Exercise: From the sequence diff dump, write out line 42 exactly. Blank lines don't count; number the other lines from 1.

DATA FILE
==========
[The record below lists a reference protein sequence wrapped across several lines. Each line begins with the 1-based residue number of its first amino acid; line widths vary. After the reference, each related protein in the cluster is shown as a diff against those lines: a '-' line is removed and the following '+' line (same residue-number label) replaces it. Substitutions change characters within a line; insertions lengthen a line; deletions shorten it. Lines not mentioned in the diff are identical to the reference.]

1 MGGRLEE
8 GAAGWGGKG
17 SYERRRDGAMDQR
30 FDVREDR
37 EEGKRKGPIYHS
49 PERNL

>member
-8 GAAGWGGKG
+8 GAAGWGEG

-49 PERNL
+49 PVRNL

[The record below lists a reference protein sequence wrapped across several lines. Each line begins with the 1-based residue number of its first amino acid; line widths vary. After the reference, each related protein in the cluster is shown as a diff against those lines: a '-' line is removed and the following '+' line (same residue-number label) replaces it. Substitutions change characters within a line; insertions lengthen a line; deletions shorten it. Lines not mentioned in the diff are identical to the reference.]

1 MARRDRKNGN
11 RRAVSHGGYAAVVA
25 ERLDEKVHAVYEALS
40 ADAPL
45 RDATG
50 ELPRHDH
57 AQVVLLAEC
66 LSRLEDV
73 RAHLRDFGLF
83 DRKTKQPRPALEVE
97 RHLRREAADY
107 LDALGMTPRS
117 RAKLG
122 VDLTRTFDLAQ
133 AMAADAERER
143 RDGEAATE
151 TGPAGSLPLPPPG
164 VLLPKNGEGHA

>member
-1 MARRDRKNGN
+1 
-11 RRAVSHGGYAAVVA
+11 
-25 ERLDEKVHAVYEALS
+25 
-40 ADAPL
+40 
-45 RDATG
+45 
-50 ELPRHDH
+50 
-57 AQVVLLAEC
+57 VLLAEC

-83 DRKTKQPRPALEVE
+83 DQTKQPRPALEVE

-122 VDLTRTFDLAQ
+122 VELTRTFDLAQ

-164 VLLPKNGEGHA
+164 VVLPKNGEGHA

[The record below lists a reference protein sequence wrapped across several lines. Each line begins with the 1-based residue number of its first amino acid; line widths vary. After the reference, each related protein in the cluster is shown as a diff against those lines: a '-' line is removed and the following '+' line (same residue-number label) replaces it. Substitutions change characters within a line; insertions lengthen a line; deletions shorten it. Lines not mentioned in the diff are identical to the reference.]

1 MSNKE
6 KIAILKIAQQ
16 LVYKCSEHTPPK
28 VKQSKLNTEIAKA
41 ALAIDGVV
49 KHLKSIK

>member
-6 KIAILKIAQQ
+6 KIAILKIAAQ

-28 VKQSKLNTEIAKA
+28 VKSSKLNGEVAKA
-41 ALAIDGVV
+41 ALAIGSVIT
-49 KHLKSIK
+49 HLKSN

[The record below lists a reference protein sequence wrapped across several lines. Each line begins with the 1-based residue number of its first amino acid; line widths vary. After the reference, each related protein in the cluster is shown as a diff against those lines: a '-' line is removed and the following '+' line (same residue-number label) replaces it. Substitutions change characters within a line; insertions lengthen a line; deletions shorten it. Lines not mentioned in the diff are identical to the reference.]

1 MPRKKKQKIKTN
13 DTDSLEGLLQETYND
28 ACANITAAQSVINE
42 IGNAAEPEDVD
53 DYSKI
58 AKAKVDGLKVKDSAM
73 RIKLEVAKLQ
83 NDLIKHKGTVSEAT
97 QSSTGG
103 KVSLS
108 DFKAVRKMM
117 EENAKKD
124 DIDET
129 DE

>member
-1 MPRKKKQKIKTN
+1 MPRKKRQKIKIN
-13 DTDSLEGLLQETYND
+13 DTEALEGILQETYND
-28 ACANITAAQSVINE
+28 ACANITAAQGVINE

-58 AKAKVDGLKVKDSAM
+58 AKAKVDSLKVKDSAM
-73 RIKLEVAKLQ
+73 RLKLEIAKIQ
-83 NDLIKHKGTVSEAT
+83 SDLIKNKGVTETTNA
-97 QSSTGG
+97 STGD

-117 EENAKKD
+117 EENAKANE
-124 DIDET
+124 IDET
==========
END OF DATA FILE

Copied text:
+45 